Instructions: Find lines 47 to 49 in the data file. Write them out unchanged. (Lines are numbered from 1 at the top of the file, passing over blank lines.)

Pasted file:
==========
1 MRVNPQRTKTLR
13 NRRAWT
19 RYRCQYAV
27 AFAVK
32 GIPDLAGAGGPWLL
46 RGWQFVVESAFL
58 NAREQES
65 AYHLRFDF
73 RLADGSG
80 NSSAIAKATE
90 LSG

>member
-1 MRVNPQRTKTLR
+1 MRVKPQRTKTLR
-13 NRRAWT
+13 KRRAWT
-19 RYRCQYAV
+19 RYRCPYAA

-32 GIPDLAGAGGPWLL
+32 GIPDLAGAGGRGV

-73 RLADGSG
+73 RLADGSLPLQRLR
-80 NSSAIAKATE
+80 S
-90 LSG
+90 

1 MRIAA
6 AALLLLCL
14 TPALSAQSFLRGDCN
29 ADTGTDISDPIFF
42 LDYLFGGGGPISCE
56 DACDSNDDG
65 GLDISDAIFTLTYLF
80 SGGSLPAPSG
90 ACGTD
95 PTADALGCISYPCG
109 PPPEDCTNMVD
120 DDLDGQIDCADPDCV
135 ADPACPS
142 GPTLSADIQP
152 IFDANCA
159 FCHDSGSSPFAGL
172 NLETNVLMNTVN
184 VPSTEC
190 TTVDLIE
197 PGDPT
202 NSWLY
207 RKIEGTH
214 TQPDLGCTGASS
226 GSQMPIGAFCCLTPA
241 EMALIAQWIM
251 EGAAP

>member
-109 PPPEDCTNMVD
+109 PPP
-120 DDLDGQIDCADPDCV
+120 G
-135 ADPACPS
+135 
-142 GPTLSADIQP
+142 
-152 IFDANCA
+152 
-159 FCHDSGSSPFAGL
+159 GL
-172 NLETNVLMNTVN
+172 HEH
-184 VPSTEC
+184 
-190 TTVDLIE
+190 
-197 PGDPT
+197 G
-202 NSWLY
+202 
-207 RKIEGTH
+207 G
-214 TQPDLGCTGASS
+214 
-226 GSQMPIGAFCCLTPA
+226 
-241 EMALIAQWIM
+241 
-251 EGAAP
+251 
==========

202 NSWLY
207 RKIEGTH
214 TQPDLGCTGASS